My Old Model Vaqueros have .430" barrels, but the first one originally came with chambers too tight even for .427" bullets and had .425" throats.  Ruger subsequently opened the chambers, but left the throats at .425"  Shocked Roll Eyes  I shoot .430" 213.5 grain commercially cast, BHN 17-24, WITH the .425" throats.  Apparently, bullets that hard will compress going through the throats, then the residual stresses in the bullet metal matrix cause the slug to re-expand.  I can get 1-5/8" groups at 25 yds...when the old eyeballs and my hands co-operate!  The other gun, a 5-1/2" barrel OMV will do almost as well, using a .44-40 cylinder similarly configured, with the .425" throats.

I shoot the same ammo (smokeless) in both the sixguns and several modern-made rifles.

It does take awhile to sort all this out (about 3 years originally)!  IMHO, it is well worth it!  I've never had feed problems in any .44-40 rifle I've shot with this ammo.
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« Reply #6 on: March 14, 2010, 08:57:22 pm »

Trailrider,
I too have an original '73 that has an oversized barrel (.433").  I find that it shoots aok with a 50/1 lead tin .428" bullet over b.p. The b.p. does a great job of bumping up the bullet to the barrel dimensions and gives accurate shooting.  Grin  

Smokeless , metal patched bulleted .44-40 ammunition did not come along until 1895, so up until that time it was soft bullets and b.p. which shot well regardless of the variance in the groove diameters.  If it didn't, there would have been a number of folks dissatisfied with their '73's.  Not so much though with the new fangled smokeless metal patched stuff in oversized barrels (.426" bullet diameter).........    

My other .44-40 is a Marlin Cowboy Ltd. (late 1990 production) and has a .428" groove diameter. It shoots fine with .428" - .429" dia. cast bullets.  

w44wcf
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« Reply #7 on: March 15, 2010, 10:38:05 am »

I have the hots for a '73 win in 44-40. Guess the deal will be slug the barrel, maybe try several offerning.....to see what makes it shine. If another mold is necessary, its necssary.

Thanks guy,

MD
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« Reply #8 on: March 15, 2010, 11:07:32 am »

Trailrider,
I too have an original '73 that has an oversized barrel (.433").  I find that it shoots aok with a 50/1 lead tin .428" bullet over b.p. The b.p. does a great job of bumping up the bullet to the barrel dimensions and gives accurate shooting.  Grin  

Smokeless , metal patched bulleted .44-40 ammunition did not come along until 1895, so up until that time it was soft bullets and b.p. which shot well regardless of the variance in the groove diameters.  If it didn't, there would have been a number of folks dissatisfied with their '73's.  Not so much though with the new fangled smokeless metal patched stuff in oversized barrels (.426" bullet diameter).........    

My other .44-40 is a Marlin Cowboy Ltd. (late 1990 production) and has a .428" groove diameter. It shoots fine with .428" - .429" dia. cast bullets.  

w44wcf

Howdy, again, Pard,
My problem is that I am basically lazy, or don't have the time following a match to clean up immediately after using BP. Obviously, a soft bullet or a hollow-base plus BP would solve the "bump up" requirement for the old '73.  Since I pretty well stick with smokeless loads for my Navy Arms Henry or Rossi M92, I'll either have to load separate ammo for the '73, have it relined, or... Sad  leave it in the vault!  Maybe I'll pair it up with an original Frontier Six Shooter, and use BP...someday...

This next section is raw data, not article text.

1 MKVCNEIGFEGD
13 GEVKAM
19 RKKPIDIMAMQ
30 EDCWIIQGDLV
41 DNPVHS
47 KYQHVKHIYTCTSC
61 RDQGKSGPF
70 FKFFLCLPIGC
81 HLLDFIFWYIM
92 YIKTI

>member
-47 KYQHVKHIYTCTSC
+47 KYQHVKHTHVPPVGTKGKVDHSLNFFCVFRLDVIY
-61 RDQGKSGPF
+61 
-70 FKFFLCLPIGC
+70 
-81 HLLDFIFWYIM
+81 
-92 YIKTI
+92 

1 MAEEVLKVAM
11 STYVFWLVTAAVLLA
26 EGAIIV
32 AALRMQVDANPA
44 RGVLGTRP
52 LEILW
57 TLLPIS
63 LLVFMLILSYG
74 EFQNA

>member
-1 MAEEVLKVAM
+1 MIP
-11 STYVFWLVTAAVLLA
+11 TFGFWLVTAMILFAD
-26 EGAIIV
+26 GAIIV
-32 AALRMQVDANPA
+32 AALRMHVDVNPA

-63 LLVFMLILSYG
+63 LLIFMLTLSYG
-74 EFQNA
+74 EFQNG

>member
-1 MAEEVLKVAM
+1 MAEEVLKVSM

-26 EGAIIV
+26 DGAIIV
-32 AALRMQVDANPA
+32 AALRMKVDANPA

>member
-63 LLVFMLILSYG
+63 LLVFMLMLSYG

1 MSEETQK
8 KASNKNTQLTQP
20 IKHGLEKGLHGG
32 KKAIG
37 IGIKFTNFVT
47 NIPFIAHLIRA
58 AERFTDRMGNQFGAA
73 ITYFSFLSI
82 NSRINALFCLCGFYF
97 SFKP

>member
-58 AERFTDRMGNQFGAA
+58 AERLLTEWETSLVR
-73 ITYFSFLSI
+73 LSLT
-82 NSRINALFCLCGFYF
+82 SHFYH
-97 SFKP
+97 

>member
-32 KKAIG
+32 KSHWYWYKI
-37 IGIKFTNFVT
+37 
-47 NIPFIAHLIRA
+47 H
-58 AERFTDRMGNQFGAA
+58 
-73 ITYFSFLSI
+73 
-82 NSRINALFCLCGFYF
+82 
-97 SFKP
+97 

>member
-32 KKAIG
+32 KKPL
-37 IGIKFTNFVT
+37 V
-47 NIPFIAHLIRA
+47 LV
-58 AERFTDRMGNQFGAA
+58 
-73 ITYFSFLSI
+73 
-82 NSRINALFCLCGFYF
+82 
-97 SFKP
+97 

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« Reply #9 on: March 15, 2010, 01:52:06 pm »

Trailrider;  Leave it in the vault??? Shocked Shocked Shocked Shocked Shocked

Try the Holy Black; - You might like it. Grin Grin Grin Grin
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« Reply #10 on: March 15, 2010, 10:07:50 pm »

Howdy again Trailrider,
There is another option. Grin  PSB (Polyethylene shot buffer) will make undersized bullets shoot in an oversized barrel.  I discovered that about 10 years ago. I had purchased a box of Winchester Cowboy .44-40 ammunition in anticipation of eventually getting a .44-40.  The bullets were .428" diameter and obviously didn't shoot worth a hoot in the '73's .433" bore as shots 1-5 show on the target below (UGH!).

I thought, now what do I do with the rest of this ammunition(?). I decided to try to firewall the bullet with PSB to see what would happen.  I dissected 5 rounds, changed the powder to slower burning 4227, put in the PSB and reseated the bullets. I was astonished on how well that worked as you can see on the target in shots 6-10......a nice snug group with all 5 cutting 1 hole. Grin Grin  
 

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« Reply #11 on: March 16, 2010, 11:54:27 am »

Wow!  I'll have to try that sometime...when I can find the time, these days!  What sort of load of IMR 4227 did you use, and did you chronograph any of your loads? 

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« Reply #12 on: March 16, 2010, 05:10:47 pm »

Quote
have the hots for a '73 win in 44-40. Guess the deal will be slug the barrel, maybe try several offerning.....to see what makes it shine. If another mold is necessary, its necssary.

Yup, that's exactly what I did. I slugged the bore, then took it to the range with ammo loaded with .427, .428, and .429 bullets to see what it liked best. That is actually a fun exercise. Shoot a bunch of groups all from the same distance. Do it off a rest. Measure the groups, they will tell you what the rifle likes best.
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« Reply #13 on: March 16, 2010, 08:11:26 pm »

Trailrider,,
I'll send you a pm.

w44wcf